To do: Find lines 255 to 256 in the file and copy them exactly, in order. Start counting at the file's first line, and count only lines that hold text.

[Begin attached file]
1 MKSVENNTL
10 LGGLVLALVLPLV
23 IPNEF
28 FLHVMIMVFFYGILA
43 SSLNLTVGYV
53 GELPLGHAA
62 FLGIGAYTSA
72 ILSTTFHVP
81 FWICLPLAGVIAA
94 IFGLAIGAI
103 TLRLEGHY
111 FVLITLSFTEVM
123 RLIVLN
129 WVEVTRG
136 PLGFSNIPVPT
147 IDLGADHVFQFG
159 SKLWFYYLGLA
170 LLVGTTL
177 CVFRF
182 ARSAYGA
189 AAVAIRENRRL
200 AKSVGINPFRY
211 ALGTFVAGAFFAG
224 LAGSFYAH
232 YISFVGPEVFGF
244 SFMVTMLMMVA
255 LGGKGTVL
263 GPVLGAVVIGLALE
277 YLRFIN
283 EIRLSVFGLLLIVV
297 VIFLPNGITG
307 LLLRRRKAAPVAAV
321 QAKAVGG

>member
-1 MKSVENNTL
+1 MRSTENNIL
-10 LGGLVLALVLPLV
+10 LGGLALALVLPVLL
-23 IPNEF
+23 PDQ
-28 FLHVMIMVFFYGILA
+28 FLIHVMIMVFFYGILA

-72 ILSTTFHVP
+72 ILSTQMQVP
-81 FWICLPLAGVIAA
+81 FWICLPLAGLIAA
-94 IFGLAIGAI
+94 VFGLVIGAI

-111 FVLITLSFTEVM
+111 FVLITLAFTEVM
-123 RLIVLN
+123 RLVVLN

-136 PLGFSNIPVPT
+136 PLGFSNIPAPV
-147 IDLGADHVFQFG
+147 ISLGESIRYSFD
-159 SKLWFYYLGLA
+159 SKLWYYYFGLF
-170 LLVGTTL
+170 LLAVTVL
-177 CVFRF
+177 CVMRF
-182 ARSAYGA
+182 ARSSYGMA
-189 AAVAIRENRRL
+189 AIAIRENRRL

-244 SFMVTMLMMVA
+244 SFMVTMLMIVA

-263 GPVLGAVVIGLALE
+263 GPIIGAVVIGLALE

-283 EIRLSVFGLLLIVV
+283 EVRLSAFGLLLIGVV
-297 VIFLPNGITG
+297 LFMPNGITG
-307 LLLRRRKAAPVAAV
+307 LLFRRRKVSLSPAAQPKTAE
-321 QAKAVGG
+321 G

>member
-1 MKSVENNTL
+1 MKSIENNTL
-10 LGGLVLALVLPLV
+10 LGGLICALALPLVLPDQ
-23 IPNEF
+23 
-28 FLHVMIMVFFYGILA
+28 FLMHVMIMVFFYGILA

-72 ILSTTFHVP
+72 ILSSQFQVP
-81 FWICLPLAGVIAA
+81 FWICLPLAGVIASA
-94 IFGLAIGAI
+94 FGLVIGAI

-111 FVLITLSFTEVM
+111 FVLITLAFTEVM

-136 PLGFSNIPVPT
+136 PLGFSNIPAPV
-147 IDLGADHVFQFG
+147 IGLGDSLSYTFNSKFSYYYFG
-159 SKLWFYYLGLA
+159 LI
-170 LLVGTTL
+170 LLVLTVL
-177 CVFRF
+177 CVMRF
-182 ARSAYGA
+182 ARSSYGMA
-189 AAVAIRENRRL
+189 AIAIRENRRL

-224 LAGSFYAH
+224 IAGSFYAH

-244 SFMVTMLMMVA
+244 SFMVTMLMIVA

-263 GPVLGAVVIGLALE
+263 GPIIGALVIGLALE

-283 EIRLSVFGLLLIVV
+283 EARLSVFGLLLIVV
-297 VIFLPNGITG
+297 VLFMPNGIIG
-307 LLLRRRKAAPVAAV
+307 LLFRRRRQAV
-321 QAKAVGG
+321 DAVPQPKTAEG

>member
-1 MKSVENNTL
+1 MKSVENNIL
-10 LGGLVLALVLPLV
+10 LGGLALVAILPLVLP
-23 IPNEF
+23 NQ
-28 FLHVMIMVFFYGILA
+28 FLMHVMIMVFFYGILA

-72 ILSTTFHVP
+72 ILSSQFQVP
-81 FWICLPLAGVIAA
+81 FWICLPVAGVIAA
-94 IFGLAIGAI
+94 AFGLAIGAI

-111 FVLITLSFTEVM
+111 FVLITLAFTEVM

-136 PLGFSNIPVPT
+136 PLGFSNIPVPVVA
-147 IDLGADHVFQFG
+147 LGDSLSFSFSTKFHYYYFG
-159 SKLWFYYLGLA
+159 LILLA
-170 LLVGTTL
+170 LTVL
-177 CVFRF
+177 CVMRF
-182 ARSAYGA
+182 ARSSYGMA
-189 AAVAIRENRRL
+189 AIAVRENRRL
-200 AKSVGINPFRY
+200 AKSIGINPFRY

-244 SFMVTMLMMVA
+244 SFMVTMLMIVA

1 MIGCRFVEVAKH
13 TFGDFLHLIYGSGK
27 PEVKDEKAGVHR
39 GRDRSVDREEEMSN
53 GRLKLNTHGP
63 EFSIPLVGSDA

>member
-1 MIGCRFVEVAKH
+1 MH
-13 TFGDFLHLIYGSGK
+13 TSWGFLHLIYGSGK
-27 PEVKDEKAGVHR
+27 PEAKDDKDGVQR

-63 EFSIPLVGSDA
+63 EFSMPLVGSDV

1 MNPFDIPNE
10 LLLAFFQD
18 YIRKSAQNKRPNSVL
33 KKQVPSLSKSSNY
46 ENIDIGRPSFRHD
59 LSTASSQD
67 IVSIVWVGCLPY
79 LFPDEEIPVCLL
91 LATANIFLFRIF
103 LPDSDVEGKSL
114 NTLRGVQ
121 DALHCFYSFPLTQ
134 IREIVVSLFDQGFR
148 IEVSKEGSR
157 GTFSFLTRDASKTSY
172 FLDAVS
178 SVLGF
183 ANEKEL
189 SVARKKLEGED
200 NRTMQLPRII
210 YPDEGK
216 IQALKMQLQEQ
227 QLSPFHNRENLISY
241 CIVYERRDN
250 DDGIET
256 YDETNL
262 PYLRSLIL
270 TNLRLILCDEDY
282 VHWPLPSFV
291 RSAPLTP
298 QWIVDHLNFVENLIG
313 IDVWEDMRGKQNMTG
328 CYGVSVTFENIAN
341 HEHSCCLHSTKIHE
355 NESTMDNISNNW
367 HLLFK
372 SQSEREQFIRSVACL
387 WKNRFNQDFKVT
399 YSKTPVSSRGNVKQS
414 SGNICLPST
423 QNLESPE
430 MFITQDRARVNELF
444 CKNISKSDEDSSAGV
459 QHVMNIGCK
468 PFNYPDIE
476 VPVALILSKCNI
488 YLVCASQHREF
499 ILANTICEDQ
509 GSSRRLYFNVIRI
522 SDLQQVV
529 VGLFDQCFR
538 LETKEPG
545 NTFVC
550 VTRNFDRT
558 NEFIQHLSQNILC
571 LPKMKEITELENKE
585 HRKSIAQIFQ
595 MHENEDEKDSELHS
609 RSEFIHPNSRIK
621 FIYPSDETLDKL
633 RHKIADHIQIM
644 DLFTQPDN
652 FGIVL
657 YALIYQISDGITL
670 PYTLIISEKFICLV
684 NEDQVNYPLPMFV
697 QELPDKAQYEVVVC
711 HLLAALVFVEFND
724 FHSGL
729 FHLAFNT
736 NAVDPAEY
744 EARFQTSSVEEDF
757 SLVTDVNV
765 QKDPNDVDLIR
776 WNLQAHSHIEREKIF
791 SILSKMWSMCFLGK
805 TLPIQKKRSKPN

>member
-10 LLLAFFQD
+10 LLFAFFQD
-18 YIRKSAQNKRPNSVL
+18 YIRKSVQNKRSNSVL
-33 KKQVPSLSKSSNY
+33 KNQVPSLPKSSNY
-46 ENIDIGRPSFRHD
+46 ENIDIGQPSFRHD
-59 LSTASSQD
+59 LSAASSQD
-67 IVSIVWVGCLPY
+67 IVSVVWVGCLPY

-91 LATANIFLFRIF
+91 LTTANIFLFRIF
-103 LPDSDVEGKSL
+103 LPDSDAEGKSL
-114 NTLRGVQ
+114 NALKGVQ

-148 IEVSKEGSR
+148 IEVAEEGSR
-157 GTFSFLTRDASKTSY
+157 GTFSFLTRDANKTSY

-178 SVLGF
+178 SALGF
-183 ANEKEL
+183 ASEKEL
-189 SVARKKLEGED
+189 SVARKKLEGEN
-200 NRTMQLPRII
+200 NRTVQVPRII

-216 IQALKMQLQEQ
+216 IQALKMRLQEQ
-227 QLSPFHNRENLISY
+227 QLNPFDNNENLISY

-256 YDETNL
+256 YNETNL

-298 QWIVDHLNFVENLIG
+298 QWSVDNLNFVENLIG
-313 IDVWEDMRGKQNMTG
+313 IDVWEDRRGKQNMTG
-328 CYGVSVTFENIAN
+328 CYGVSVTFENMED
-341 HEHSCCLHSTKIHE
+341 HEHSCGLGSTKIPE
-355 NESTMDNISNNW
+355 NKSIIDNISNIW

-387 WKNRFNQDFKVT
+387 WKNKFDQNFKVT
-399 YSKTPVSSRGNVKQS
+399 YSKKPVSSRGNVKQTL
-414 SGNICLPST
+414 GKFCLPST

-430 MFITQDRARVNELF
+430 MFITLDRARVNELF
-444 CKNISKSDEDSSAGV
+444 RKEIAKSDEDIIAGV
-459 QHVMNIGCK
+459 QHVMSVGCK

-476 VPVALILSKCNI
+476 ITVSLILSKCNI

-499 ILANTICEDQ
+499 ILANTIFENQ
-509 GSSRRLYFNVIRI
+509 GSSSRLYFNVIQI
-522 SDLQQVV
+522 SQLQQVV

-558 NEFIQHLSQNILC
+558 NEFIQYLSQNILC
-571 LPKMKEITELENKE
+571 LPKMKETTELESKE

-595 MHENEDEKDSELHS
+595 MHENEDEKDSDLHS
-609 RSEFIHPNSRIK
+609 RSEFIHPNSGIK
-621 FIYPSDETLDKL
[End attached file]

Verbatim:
+18 YIRKSVQNKRSNSVL
-33 KKQVPSLSKSSNY